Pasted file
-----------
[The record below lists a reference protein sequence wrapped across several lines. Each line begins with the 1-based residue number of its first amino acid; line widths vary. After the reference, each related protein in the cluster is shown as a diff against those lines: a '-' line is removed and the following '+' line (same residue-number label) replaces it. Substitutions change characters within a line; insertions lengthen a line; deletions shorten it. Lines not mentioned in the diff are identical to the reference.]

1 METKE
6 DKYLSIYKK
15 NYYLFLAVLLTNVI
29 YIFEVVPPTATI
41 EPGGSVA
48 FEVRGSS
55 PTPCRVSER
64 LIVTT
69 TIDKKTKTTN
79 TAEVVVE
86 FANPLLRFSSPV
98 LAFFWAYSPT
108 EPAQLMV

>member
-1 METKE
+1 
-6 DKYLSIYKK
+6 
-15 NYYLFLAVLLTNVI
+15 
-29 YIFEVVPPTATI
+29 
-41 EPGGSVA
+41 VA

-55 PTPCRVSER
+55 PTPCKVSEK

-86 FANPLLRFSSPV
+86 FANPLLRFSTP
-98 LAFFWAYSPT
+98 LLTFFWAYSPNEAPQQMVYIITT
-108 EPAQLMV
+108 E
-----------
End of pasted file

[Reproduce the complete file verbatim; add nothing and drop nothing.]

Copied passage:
[The record below lists a reference protein sequence wrapped across several lines. Each line begins with the 1-based residue number of its first amino acid; line widths vary. After the reference, each related protein in the cluster is shown as a diff against those lines: a '-' line is removed and the following '+' line (same residue-number label) replaces it. Substitutions change characters within a line; insertions lengthen a line; deletions shorten it. Lines not mentioned in the diff are identical to the reference.]

1 METKE
6 DKYLSIYKK
15 NYYLFLAVLLTNVI
29 YIFEVVPPTATI
41 EPGGSVA
48 FEVRGSS
55 PTPCRVSER
64 LIVTT
69 TIDKKTKTTN
79 TAEVVVE
86 FANPLLRFSSPV
98 LAFFWAYSPT
108 EPAQLMV

>member
-1 METKE
+1 
-6 DKYLSIYKK
+6 
-15 NYYLFLAVLLTNVI
+15 
-29 YIFEVVPPTATI
+29 
-41 EPGGSVA
+41 VA

-55 PTPCRVSER
+55 PTPCKVSEK

-86 FANPLLRFSSPV
+86 FANPLLRFSTP
-98 LAFFWAYSPT
+98 LLTFFWAYSPNEAPQQMVYIITT
-108 EPAQLMV
+108 E